SPRINGFIELD – House Speaker Michael Madigan staged a drama of pain and suffering on Tuesday, but his audience behaved like they had seen it many times before.
Representatives meeting as a committee of the whole paid closer attention to laptops and telephones than to 13 opponents of civil justice reform.
Proceedings began at noon and dragged on past 6 p.m. Representatives came and went, leaving the chamber half full at times.
In the gallery, guests chattered and phones buzzed.
The failure to focus resulted in part from the fact that Madigan’s cast had to react to proposals that don’t exist.
Gov. Bruce Rauner favors civil justice reform but has proposed nothing specific.
No legislator has introduced a reform bill.
Madigan expects Rauner to propose limits on damage awards in medical malpractice suits, so Madigan’s cast opposed that idea.
Two mothers and a father from Indiana complained that damage caps in their states reduced their recoveries, and so did a mother from Missouri.
Three Illinois mothers described injuries their children suffered from medical errors, and itemized the costs they will incur for the rest of their lives.
Madigan balanced their emotions with research from professors Bernard Black of Northwestern University and David Hyman of the University of Illinois.
Black and Hyman work together on studies and articles about damage caps.
Hyman said he and Black don’t take sides.
“Our research has annoyed people on both sides of the tort reform debate,” he said.
Black said that damage caps would not attract physicians or reduce overall spending, but it would drive down quality of care.
Madigan's witness list appeared to have taken into account Rauner's call for restraining forum shopping.
Madigan brought forth Sarah Deatherage, widow of state trooper Kyle Deatherage, as a panelist.
The Illinois Trial Lawyers Association, which backed victims who testified Tuesday, stated that Deatherage made an appearance to reject “the odious notion, advanced by those seeking to neuter Illinois’ tort laws, that a successful wrongful death lawsuit is the equivalent of winning the lottery.”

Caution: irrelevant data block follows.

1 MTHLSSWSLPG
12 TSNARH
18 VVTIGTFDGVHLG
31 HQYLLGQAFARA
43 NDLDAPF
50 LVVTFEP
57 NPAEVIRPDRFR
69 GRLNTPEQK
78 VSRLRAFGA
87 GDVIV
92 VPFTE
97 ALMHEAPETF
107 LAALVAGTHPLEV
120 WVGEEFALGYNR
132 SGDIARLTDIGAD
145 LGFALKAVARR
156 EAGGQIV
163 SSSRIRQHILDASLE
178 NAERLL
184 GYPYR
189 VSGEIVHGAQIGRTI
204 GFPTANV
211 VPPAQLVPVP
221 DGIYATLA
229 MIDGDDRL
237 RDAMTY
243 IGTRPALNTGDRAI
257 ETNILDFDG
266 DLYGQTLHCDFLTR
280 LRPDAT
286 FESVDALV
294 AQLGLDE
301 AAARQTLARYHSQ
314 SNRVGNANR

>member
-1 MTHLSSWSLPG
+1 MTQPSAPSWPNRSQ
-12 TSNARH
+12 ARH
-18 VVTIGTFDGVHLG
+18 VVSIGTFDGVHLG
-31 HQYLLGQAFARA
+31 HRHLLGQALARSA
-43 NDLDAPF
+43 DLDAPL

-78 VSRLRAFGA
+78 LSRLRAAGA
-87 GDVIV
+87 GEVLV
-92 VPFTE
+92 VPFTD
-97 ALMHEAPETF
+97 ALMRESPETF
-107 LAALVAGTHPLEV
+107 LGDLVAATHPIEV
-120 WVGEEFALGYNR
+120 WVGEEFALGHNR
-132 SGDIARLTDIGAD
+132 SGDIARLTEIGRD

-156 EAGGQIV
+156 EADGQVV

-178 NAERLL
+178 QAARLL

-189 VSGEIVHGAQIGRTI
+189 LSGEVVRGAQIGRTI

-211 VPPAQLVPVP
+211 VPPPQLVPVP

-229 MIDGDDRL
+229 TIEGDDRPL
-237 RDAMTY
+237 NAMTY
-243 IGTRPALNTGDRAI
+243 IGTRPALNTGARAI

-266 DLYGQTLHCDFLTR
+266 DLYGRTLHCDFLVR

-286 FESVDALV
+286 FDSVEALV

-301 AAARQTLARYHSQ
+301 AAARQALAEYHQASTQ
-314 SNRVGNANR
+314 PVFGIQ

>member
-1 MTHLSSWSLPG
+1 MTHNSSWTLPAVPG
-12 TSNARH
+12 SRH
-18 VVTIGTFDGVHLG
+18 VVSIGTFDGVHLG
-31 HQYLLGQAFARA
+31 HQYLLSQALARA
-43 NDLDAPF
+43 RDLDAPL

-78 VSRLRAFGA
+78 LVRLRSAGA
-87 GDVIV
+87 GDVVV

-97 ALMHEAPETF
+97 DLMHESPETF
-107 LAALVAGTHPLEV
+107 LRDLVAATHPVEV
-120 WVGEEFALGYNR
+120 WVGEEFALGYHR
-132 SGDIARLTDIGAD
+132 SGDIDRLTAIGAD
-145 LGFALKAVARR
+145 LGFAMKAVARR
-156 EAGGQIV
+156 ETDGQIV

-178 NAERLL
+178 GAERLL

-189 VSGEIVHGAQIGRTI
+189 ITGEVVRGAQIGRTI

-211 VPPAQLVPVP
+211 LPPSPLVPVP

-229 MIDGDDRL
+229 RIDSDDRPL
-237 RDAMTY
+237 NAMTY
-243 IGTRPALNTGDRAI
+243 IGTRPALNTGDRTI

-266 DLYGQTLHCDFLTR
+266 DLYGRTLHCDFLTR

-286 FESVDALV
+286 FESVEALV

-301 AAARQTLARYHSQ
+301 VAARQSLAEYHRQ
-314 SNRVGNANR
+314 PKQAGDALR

Last fall Deatherage’s lawyer, Tom Keefe of Swansea, injected the transfer of Deatherage’s lawsuit out of Madison County to Montgomery County - where Kyle Deatherage’s death took place - into the campaign against retention of Supreme Court Justice Lloyd Karmeier.
At a press conference, Keefe expressed suspicion that Karmeier manipulated Fifth District appellate judges into ordering the transfer.
Keefe proposed changing the law to give plaintiffs greater choice among courts.
Sarah Deatherage seeks damages from DOT Transportation, owner of a truck that struck her husband, and from driver Johnny Felton. The case is ongoing before Montgomery County Circuit Judge Douglas Jarman.
While the trial lawyer lobby was “putting a human face on the big money campaign to deny justice to disabled, disfigured and deceased Illinoisans” on the House floor, tort reform advocates were holding a press conference outside the House chamber denouncing tactics of the trial bar and urging lawsuit reforms.
“The personal injury lawyers want to obscure the fact that they are selfishly misusing and abusing our courts to get rich at our expense,” said Illinois Lawsuit Abuse Watch executive director Travis Akin.
“For far too long, Illinois has been a magnet for personal injury lawyers and plaintiffs from all over the country who travel to Illinois and clog our courts with junk lawsuits that have nothing to do with Illinois, all in the hopes of striking it rich playing our state’s plaintiff-friendly lawsuit lottery.”
Akin specifically pointed to asbestos lawsuits in “personal injury lawyer friendly” Madison County as an “absurd misuse of our courts and our tax dollars.”
Madison County has the largest asbestos docket in the country and more than 90 percent of the plaintiffs who file claims here are from outside Illinois.
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